Tag Archives: Student-Centerd Learning Higher Education Qualitative-Quantitative

Higher Education Students’ Beliefs About Student-Centered Learning: Beyond Educational Bulimia

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Submitted by Tennisha Riley

Article Reference

Lea, S., Stephenson, D., Troy., J. (2003). Higher Education Students’ Beliefs About Student-Centered Learning: Beyond Educational Bulimia. Studies in Higher Education, 28, 321-334.

Article DOI

DOI: 10.1080/03075070309293

Summary of Article

Student-centered learning has taken on many definitions over the years and is synonymous with learner-centered education or flexible learning (Lea, Stephenson & Troy, 2003). The primary objective of the authors was to first define student-centered learning. Secondly, from that definition how do we accurately measure whether a student-centered learning approach is effective in learning outcomes. The authors’ approach: Ask the students!

A mixed methods approach was used to assess student’s perceptions about student-centered learning approaches. The researchers developed 8 focus groups from 48 Psychology students. Some of the focus groups included undergraduates, while others included graduate students. The researchers also made sure to include both traditional students and mature students to account for age differences. When confronted with open-ended questions about student-centered learning, the researchers found that most students were unaware of this approach. However, they were able to develop a framework that fit the actual approach. Students characterized student-centered learning as having the ability to reach a heterogenous student body, instilling responsibility and accountability to the student and also a level of mutual respect between the faculty and the students. The primary concern for students was whether there was dissonance in what they hope for in student-centered learning and what is actually being practiced.


From the definitions, researchers conducted a larger quantitative study to assess agreement of the student-centered framework developed in the focus group. On average, most students agreed with how student-centered learning was defined. However, the researchers also included in their study some cynical definitions (i.e. student-centered learning is just a political slogan that means nothing) about the approach in which 40% agreed upon.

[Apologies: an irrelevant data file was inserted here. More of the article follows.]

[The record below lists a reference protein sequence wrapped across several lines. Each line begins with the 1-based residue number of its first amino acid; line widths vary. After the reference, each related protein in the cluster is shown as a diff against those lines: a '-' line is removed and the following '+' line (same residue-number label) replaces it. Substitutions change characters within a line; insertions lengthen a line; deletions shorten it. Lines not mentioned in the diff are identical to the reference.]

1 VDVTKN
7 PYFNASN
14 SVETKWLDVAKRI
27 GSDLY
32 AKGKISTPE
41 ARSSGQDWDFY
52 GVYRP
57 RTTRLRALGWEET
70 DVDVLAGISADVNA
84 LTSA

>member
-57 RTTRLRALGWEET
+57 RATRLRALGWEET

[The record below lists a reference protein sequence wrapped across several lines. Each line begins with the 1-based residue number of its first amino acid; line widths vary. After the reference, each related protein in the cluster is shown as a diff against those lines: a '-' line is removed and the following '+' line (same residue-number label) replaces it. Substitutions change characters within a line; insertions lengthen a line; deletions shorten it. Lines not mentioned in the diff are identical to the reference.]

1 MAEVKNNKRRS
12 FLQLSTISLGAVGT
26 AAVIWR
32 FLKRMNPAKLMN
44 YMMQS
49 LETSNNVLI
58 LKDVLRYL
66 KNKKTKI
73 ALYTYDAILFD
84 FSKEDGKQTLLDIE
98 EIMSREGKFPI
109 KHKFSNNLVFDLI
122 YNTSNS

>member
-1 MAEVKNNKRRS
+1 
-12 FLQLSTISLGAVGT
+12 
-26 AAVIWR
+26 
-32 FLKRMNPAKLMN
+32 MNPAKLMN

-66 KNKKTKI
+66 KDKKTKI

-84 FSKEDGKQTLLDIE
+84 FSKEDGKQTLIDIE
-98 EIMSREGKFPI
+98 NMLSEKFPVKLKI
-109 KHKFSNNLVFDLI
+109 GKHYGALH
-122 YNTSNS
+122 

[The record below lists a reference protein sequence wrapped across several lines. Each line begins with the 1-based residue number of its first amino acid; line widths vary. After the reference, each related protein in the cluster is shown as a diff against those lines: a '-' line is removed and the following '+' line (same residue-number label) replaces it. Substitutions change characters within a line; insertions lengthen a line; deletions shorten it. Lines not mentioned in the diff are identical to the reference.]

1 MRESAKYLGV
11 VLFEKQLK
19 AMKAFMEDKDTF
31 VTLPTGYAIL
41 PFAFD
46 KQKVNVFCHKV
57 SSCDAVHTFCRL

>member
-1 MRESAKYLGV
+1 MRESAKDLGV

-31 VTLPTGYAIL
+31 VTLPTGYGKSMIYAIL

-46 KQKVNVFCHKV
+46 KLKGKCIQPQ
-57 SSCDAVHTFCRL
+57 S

In conclusion, the researchers were able to use student feedback to assess what the true definition of student-centered learning should be. The primary view is that students believed that the student-centered learning approach would be beneficial to them but had some concerns about the true implementation and value to outside experiences.

Discussion Questions

  1. Thinking about some of the characteristics of student-centered approaches to learning. What are you own beliefs and perceptions of this approach as a student? What are some of your beliefs and perceptions as an instructor?
  2. The results of the study indicate that students have concerns about particular approaches to learning and how they may be applicable to the real world. How can instructors create an learning approach that influences learning both inside and outside of the classroom?
  3. Other empirical studies have noted that students do not always learn better through a student-centered approach, but that factors of the relationship between teachers and students is what contributes to the perception of increase learning. Is there a way to use a more balanced approach to teaching and also influence some of the relationship